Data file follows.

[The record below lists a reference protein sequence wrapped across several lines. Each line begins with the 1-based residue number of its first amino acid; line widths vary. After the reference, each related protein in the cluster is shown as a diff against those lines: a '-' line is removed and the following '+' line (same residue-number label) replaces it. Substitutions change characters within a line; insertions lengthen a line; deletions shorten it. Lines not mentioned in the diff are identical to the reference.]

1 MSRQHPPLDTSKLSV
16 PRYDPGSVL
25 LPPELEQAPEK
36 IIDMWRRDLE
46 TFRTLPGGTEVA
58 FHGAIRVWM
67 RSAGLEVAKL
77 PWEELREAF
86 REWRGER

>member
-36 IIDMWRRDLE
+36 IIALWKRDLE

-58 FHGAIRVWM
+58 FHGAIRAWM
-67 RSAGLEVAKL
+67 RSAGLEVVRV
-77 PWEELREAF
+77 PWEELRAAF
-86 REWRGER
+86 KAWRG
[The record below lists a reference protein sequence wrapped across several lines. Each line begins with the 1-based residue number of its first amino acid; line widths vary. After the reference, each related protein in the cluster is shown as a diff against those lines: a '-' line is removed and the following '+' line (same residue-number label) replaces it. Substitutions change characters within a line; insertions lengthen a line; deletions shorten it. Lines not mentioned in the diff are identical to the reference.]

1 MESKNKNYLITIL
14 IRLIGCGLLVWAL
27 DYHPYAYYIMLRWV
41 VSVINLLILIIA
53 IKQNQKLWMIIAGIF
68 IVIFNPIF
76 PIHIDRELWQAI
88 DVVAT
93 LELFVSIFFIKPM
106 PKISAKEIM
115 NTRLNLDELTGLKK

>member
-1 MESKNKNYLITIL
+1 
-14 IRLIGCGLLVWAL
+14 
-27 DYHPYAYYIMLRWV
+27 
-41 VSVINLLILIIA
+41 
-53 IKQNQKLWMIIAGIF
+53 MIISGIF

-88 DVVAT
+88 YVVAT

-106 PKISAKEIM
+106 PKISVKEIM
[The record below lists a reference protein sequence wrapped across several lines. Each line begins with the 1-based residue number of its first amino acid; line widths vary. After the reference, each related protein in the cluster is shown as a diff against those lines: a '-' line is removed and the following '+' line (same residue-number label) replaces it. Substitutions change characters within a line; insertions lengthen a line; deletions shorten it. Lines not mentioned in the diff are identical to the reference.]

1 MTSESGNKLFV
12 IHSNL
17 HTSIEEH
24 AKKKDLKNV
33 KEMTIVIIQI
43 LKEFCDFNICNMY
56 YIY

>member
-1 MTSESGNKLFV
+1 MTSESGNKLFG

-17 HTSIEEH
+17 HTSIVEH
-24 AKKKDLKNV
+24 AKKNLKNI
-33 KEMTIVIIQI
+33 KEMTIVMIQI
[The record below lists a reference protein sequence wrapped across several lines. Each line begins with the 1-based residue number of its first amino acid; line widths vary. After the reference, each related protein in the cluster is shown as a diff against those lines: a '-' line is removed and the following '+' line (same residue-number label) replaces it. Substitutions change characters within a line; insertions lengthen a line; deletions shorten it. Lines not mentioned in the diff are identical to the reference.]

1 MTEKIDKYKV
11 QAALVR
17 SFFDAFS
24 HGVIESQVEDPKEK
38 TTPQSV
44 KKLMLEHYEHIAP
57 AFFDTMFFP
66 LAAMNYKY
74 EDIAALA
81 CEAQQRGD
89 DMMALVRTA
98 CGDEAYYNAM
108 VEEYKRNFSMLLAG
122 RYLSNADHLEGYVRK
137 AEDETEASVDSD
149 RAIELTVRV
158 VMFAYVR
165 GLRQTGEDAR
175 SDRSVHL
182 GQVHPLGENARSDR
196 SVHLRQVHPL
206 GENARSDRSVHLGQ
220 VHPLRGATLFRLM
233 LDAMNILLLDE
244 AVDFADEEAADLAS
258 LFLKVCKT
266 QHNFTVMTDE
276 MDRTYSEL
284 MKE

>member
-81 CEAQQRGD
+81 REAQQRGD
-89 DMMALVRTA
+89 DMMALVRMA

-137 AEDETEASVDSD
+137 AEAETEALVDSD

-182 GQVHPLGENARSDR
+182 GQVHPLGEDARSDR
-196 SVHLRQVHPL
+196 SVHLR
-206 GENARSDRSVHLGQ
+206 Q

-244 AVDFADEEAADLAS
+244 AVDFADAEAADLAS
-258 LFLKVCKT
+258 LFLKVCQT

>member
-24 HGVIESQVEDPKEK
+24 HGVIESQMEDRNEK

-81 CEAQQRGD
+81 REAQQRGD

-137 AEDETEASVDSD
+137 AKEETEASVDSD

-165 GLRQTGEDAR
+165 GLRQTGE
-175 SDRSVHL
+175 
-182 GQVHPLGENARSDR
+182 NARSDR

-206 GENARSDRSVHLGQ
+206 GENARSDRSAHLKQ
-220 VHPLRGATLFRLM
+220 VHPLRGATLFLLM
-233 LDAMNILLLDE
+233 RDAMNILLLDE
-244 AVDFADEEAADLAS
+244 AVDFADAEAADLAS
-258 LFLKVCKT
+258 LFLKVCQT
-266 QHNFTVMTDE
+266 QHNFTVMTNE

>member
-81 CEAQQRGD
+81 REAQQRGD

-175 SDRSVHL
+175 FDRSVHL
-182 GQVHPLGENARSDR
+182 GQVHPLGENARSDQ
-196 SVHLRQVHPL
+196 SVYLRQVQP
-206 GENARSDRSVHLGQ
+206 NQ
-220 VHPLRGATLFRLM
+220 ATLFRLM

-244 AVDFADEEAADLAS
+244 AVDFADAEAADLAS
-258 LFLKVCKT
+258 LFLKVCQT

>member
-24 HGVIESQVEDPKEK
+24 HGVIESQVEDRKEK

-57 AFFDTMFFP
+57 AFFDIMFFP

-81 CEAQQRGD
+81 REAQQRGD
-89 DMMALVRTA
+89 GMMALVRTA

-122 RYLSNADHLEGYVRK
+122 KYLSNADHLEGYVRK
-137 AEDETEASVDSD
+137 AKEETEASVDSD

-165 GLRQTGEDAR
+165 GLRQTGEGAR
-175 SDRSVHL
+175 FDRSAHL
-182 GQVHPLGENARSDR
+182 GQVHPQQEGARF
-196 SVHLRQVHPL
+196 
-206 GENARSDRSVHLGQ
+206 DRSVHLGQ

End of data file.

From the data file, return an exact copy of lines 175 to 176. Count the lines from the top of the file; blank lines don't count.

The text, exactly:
+196 
-206 GENARSDRSVHLGQ